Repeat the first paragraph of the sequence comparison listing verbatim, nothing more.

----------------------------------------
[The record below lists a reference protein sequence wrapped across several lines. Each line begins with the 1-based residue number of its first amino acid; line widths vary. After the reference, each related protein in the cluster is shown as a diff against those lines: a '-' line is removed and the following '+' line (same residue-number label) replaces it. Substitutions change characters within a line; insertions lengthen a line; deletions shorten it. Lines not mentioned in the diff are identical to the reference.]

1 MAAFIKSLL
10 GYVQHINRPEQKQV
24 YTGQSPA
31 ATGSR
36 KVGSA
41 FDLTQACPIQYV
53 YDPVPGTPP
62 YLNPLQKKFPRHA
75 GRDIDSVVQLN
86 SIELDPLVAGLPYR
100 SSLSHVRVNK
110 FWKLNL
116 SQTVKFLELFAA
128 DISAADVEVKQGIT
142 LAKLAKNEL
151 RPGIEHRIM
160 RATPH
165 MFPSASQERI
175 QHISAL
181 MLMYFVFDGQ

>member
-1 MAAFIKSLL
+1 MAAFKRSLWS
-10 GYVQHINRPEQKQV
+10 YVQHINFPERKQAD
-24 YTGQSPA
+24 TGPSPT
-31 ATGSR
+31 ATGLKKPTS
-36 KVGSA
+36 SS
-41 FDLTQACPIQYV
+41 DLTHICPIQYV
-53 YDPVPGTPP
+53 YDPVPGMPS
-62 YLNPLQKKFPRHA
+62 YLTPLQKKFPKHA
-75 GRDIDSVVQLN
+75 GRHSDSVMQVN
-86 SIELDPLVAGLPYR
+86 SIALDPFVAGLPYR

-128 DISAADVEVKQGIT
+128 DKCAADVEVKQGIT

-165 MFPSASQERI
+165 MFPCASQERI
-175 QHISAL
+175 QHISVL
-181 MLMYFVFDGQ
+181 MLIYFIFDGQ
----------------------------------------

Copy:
[The record below lists a reference protein sequence wrapped across several lines. Each line begins with the 1-based residue number of its first amino acid; line widths vary. After the reference, each related protein in the cluster is shown as a diff against those lines: a '-' line is removed and the following '+' line (same residue-number label) replaces it. Substitutions change characters within a line; insertions lengthen a line; deletions shorten it. Lines not mentioned in the diff are identical to the reference.]